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Author Topic: A Hoffy Review: Banjo-Kazooie: Nuts & Bolts.  (Read 1162 times)

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A Hoffy Review: Banjo-Kazooie: Nuts & Bolts.
« on: January 25, 2009, 12:24:17 pm »
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A Hoffy Review:
Banjo-Kazooie: Nuts & Bolts

Developer: Rare Ltd.
Publisher: Microsoft Game Studios
Release Date: USA: November 12, 2008, AUST: November 20, 2008
Genre: Platformer, Vehicle Construction
Rating: E10+ (ESRB), G (OFLC)
Platform: Xbox 360
Players: 1 (Local), 2-8 (Online)

And so we find ourselves strapped back into the world of the bear and the bird. It's been eight long years since the dynamic duo's last console outing, a little too long by some fanboy's accounts. Of course, when the game was revealed in 2006 it couldn't help but get fans excited - even if the title wasn't to be compatible with any Nintendo console, there was still that yearning to explore themed worlds, round up the Notes and earn the Jiggies. Of course, it wasn't until 2008 when Rare revealed the main gameplay mechanic, and fans became slightly turned off. Vehicles. Vehicles? In Banjo? Well, whatever. Might be good. Could suck, I guess. Such was the reaction by gamers and critics alike. It was a bold move by Rare - getting Banjo behind the wheel was something many fans would never have expected they'd have to do; but hey, anything to "broaden the demographic", right? Well, maybe. Let's investigate.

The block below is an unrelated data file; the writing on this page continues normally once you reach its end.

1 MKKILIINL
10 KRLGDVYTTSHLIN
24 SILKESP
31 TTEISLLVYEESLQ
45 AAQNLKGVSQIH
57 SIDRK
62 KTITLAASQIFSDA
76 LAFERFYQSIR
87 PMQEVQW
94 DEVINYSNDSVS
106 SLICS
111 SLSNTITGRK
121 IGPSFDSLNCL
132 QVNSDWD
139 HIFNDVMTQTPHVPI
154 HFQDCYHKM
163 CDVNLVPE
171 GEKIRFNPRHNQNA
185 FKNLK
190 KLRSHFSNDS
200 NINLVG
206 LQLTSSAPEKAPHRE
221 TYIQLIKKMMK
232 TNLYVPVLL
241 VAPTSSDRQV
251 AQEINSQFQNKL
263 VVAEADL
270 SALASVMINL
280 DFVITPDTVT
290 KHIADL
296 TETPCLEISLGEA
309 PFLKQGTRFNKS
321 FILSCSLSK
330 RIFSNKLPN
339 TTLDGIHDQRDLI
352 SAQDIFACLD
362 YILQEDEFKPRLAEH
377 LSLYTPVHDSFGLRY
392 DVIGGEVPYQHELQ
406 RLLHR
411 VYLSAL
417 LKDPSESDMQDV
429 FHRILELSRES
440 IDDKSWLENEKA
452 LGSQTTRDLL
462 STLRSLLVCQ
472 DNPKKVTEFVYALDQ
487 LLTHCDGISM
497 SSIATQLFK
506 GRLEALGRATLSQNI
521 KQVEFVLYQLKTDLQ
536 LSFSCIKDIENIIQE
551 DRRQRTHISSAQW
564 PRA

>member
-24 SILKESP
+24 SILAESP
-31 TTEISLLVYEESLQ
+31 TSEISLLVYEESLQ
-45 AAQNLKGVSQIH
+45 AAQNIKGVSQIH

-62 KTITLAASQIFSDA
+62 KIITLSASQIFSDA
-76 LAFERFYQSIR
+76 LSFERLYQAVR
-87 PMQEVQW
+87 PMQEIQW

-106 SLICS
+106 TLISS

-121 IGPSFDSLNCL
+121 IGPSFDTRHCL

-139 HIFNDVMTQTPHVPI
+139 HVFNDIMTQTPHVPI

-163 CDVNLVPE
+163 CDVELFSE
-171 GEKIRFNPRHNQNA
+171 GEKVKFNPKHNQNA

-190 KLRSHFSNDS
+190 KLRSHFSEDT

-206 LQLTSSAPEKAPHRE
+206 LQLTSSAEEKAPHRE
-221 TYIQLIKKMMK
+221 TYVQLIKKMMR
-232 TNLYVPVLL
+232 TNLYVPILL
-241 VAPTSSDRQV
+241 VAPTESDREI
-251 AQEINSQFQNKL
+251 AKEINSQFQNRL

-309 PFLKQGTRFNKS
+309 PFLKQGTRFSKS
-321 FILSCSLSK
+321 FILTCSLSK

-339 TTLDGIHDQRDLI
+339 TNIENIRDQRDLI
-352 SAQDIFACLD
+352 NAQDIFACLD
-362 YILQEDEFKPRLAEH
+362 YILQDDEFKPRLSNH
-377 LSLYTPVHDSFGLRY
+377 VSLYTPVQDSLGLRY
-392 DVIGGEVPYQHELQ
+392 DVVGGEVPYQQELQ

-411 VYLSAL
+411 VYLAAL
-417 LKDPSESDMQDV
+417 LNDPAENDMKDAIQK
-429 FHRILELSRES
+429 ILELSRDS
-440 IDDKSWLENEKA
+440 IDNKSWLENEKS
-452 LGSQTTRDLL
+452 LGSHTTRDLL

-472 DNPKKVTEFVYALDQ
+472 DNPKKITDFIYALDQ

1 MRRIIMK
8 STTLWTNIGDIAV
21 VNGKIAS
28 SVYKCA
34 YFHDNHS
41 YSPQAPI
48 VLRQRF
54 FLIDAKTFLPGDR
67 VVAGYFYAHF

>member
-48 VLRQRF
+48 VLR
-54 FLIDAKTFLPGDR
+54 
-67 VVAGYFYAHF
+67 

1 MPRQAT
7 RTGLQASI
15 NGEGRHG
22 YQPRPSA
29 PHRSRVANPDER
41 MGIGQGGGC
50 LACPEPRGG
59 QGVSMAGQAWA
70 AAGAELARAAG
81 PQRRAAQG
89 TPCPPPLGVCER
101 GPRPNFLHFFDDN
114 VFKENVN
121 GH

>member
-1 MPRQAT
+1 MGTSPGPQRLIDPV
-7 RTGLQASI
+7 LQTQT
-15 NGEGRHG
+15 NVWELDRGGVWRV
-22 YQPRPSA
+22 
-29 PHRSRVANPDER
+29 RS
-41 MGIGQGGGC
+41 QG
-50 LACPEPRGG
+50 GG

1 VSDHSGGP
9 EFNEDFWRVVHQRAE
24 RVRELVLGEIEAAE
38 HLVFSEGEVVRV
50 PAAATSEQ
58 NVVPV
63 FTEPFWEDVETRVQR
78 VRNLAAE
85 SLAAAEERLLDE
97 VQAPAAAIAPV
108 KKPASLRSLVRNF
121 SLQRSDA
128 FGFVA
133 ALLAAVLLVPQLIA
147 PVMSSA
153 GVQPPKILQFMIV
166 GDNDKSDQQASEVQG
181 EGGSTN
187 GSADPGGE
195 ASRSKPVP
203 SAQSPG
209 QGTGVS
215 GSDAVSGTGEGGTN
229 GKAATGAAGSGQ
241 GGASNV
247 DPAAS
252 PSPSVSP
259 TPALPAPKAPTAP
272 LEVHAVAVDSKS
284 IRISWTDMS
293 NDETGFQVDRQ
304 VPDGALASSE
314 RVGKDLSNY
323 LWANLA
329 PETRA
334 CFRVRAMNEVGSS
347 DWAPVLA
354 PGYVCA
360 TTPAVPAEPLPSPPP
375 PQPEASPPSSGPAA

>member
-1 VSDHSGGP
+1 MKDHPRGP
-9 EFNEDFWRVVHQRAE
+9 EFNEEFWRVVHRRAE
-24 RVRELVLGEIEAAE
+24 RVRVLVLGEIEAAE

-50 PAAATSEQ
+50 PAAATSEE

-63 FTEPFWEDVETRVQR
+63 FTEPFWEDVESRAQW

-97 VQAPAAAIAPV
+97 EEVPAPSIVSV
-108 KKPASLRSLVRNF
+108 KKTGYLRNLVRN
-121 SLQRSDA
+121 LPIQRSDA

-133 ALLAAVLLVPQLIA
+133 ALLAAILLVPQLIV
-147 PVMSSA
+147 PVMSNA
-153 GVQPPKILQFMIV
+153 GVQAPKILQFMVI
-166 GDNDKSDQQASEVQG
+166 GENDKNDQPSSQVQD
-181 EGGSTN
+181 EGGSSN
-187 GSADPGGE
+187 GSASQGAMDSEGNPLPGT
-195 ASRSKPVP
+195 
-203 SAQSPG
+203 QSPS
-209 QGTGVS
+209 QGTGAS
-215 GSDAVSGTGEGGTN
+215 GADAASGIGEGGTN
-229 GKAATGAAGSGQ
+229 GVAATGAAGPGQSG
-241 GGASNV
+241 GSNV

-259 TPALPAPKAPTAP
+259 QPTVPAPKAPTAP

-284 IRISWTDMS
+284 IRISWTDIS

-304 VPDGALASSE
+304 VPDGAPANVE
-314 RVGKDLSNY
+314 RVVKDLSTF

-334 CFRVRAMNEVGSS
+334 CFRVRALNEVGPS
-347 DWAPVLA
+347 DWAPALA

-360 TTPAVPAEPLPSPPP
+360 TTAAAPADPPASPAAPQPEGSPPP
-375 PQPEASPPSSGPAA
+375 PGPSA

Welcome home, buddy.

Gameplay: 7.5
The interesting thing about Banjo-Kazooie: Nuts & Bolts is that even though it appears like a relatively childish game, the skill you need to surpass majority of the challenges is overwhelmingly high, at least by the standard of a child gamer. Unless the child is some kind of engineering mastermind (at least for their age), they may have a lot of trouble getting by in Nuts & Bolts. Obviously, the fundamental game mechanic, and the salient point for this game is the vehicle design. Before you shrug off the game for being totally different to the other Banjo games, you should at least understand that this system is complex, robust, refined, plentiful and fun - albeit different.

"By the end of the game, properly and thoroughly designing one vehicle can take over half an hour."

Becoming the garage mechanic in Banjo's world involves taking into account several aspects of vehicle design. You can't just whack a couple of wheels here and there, add a propeller and place the engine wherever you damn well please. A little bit like Super Mario Galaxy, you need to take gravity into account with your vehicular platforming. Weight distribution in the car is incredibly important - otherwise, when you take your vehicles out into the big wide world, you'll find they'll be incredibly cumbersome to maneuver. This means, depending on what you're building, you need to find a balance between the number of fuel tanks and engines you're using, and where they are in relation to the body parts, the wheels, and of course, Banjo. Once you've actually got all the essentials on your vehicle, you need to protect all of it by adding body parts, and if you will, grenade launchers, flamethrowers, ammo, and so fourth. From there, you can add accessories like stereos, wings and windscreens, to other essentials like fuel replenishers and invisibility cloaks. And then you have the option to paint it, or take it for a test spin, and see for yourself if it goes and looks like you want. It's a system that becomes much more complicated as the game progresses and more parts are unlocked. By the end of the game, properly and thoroughly designing one vehicle can take over half an hour.

Drugs are bad, mmmkay.